If the above scenario is not chaotic enough to send the police investigative machinery into disarray, there are other road blocks waiting for a well meaning investigator. There are times when some suspects may have to be kept under surveillance. Legal provisions in this regard are complicated and at the police station level, no infrastructure is provided for the purpose. At times, a key witness may have to be assured of protection in future for the successful prosecution of the case but sadly enough no institutional arrangements exist for the protection or rehabilitation of such a witness or victim. Thanks to the propensity of the police to avoid registration of cases, just a rudimentary data bank of crime and criminals exists and even the access to this bank may throw up challenges. Think of a facility required for investigation and it can be missing or be in a near miss state. Instructions exist for issues such as, no handcuffs on the accused, his medical examination, legal access to him, video recording of his interrogation, etc, which are reiterated to investigators from time to time, but no provisions for human and material resources have been provided in most of the police stations. The investigator is expected to exercise his innovative skills for jugad in order to carry out the investigations, and not depend on the run of the mill kinds of professional techniques. And all these worries, added to the customary stresses of a police officerÔÇÖs life!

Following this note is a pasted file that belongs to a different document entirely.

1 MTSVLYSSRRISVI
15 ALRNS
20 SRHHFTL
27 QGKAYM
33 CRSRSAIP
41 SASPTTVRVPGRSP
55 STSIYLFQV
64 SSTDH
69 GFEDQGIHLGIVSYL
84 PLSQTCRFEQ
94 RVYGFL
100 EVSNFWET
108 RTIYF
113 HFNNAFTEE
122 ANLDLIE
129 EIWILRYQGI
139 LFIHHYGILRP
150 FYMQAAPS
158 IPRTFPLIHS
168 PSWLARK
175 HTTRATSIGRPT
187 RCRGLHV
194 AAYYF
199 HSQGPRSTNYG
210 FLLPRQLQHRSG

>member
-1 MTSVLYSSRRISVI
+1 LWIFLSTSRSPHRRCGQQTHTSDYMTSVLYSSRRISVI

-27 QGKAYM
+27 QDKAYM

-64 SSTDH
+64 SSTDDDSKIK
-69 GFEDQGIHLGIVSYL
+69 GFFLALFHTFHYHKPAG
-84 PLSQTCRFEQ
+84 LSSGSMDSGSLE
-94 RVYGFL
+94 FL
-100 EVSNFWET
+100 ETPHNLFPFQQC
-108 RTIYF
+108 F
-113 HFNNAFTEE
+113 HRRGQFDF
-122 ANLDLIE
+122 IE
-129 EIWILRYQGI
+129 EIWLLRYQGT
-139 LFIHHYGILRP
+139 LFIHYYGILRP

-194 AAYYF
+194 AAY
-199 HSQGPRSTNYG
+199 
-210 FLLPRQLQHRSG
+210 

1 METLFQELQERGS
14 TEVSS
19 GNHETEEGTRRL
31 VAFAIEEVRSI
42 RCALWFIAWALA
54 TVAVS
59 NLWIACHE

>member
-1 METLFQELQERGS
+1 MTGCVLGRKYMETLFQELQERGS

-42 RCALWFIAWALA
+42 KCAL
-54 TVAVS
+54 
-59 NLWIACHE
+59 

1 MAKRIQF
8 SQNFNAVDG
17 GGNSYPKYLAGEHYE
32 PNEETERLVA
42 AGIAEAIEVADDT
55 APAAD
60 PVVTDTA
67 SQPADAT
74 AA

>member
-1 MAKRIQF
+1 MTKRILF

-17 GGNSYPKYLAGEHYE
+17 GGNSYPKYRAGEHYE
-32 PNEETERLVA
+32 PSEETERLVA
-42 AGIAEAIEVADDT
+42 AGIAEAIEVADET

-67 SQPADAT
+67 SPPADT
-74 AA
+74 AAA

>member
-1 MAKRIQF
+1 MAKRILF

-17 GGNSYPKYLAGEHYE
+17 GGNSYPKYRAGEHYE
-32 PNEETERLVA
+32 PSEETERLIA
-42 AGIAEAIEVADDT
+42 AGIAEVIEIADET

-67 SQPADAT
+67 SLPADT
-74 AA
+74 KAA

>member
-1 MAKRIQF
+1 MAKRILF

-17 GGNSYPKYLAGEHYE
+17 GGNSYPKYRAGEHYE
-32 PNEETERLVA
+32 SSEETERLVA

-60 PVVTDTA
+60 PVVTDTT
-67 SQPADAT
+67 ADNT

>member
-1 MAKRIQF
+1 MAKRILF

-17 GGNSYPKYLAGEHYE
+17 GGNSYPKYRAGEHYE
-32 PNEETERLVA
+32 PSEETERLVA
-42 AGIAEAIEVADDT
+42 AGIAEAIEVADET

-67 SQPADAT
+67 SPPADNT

For a successful investigation to be executed, willing cooperation from the general public should be a given. But the police culture of considering a complainant an intruder in their comfort zone ensures that a victim of crime, or even a citizen seeking legitimate police cooperation finds interaction with them extremely distressing. More often than not the investigators may find themselves working in splendid isolation or in the company of their cronies, informers, touts and stock witnesses.

Those who control the destiny of the department and its officers deserve the credit, at least for one fact: if they are not concerned about making the police a fully functional and professional force, they are also not much bothered about the quality of results the force delivers. They may essentially want their whims and fancies catered to and their political and personal interests protected and promoted. However, at times, when the public pressure mounts in reference to a particular case to an uncomfortable extent, or if a rival is caught on the wrong foot, they expect the same, so far neglected, much abused and maligned force to instantly turn professional and produce results overnight. There is a general feeling amongst the police that they are used as instruments of structured as well as un-structured violence against people and even made the scapegoats, if the situation becomes too hot to handle for those at the higher echelons of power.